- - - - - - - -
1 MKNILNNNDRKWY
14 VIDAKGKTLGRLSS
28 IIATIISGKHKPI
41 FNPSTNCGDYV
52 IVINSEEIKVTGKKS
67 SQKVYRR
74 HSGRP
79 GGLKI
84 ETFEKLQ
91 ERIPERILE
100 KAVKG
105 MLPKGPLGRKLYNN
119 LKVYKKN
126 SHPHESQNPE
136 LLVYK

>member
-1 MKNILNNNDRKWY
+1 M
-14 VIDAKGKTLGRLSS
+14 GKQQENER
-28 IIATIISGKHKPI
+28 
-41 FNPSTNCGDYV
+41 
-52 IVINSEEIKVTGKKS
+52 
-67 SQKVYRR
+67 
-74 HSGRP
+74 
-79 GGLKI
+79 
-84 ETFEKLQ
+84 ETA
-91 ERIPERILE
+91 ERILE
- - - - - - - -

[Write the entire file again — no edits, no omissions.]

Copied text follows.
1 MKNILNNNDRKWY
14 VIDAKGKTLGRLSS
28 IIATIISGKHKPI
41 FNPSTNCGDYV
52 IVINSEEIKVTGKKS
67 SQKVYRR
74 HSGRP
79 GGLKI
84 ETFEKLQ
91 ERIPERILE
100 KAVKG
105 MLPKGPLGRKLYNN
119 LKVYKKN
126 SHPHESQNPE
136 LLVYK

>member
-1 MKNILNNNDRKWY
+1 M
-14 VIDAKGKTLGRLSS
+14 GKQQENER
-28 IIATIISGKHKPI
+28 
-41 FNPSTNCGDYV
+41 
-52 IVINSEEIKVTGKKS
+52 
-67 SQKVYRR
+67 
-74 HSGRP
+74 
-79 GGLKI
+79 
-84 ETFEKLQ
+84 ETA
-91 ERIPERILE
+91 ERILE